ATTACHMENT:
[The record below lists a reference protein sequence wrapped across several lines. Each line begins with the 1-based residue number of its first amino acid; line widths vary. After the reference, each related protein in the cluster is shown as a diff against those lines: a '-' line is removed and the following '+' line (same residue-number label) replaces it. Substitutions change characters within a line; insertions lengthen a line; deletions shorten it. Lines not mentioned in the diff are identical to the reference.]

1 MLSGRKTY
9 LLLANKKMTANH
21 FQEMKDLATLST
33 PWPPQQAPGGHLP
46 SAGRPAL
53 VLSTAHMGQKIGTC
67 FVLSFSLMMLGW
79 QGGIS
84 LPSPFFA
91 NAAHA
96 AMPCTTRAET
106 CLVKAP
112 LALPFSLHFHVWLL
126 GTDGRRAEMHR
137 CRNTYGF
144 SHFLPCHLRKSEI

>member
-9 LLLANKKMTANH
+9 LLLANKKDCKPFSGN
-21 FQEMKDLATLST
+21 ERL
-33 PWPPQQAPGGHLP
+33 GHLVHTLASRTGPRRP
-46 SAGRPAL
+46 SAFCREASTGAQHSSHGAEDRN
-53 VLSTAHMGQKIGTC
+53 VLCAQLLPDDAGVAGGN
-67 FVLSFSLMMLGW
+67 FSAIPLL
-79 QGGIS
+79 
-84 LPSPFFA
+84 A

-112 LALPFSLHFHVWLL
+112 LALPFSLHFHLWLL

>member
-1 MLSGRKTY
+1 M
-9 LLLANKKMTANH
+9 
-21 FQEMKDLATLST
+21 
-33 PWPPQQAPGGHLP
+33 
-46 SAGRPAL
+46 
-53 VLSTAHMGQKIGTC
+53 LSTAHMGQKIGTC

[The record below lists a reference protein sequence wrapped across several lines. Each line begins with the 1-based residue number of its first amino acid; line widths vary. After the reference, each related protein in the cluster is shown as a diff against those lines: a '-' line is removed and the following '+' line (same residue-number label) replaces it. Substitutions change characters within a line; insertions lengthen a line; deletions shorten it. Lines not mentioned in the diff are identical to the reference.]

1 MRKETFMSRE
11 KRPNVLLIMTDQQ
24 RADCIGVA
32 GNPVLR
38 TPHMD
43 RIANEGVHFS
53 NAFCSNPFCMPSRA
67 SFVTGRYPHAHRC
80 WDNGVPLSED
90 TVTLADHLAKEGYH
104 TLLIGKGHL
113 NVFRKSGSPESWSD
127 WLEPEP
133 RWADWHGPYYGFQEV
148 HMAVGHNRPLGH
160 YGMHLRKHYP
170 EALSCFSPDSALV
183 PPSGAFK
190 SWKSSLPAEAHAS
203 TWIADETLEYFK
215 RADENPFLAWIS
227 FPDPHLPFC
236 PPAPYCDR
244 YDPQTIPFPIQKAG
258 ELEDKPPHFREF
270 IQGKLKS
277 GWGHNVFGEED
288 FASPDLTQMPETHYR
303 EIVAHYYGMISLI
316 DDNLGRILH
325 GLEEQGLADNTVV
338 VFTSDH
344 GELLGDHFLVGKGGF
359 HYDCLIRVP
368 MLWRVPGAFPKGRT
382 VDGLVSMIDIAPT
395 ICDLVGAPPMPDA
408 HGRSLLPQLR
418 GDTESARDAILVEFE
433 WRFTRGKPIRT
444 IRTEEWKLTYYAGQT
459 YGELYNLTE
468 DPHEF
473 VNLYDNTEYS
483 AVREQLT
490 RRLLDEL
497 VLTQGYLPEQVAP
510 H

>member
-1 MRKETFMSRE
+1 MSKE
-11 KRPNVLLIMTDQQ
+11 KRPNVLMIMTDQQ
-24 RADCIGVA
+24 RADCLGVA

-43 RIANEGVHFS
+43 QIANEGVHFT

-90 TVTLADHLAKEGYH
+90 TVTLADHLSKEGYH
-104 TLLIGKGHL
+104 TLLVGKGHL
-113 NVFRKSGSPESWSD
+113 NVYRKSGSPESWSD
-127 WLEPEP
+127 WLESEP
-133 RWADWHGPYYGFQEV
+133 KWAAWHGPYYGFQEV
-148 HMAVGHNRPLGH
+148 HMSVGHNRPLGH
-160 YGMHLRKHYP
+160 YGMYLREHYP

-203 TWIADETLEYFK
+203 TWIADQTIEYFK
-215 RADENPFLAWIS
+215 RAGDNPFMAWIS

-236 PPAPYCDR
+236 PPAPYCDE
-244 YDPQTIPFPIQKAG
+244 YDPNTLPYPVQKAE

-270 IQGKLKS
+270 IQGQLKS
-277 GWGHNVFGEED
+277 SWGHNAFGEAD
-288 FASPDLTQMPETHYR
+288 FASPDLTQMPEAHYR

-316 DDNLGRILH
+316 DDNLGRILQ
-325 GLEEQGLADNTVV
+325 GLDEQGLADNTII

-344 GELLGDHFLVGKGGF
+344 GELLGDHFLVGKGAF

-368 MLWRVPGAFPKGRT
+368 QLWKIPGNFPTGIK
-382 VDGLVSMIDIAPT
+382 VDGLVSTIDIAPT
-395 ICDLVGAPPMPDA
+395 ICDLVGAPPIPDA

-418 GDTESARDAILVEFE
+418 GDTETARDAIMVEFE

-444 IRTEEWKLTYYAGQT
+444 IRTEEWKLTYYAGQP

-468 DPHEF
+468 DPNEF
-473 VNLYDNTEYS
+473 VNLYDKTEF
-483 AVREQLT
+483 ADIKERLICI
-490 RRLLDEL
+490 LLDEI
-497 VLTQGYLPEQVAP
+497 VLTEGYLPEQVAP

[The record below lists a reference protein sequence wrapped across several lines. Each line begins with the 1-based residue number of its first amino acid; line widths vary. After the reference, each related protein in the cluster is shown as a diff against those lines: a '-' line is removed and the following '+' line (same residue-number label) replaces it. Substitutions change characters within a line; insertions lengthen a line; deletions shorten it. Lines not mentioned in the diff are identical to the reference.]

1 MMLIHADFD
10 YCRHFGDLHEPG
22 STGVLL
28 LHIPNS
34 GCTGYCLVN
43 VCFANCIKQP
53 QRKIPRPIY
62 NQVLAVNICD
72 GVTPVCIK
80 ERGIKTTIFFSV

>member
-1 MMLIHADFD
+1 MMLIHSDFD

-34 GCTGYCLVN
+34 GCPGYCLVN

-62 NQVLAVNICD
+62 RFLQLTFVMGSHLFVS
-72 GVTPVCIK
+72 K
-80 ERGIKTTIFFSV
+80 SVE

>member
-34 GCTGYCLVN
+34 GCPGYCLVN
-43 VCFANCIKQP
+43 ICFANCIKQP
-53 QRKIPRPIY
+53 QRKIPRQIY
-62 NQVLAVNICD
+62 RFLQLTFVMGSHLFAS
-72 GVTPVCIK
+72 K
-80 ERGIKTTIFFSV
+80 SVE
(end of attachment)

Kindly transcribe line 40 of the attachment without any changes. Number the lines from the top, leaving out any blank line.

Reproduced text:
-9 LLLANKKMTANH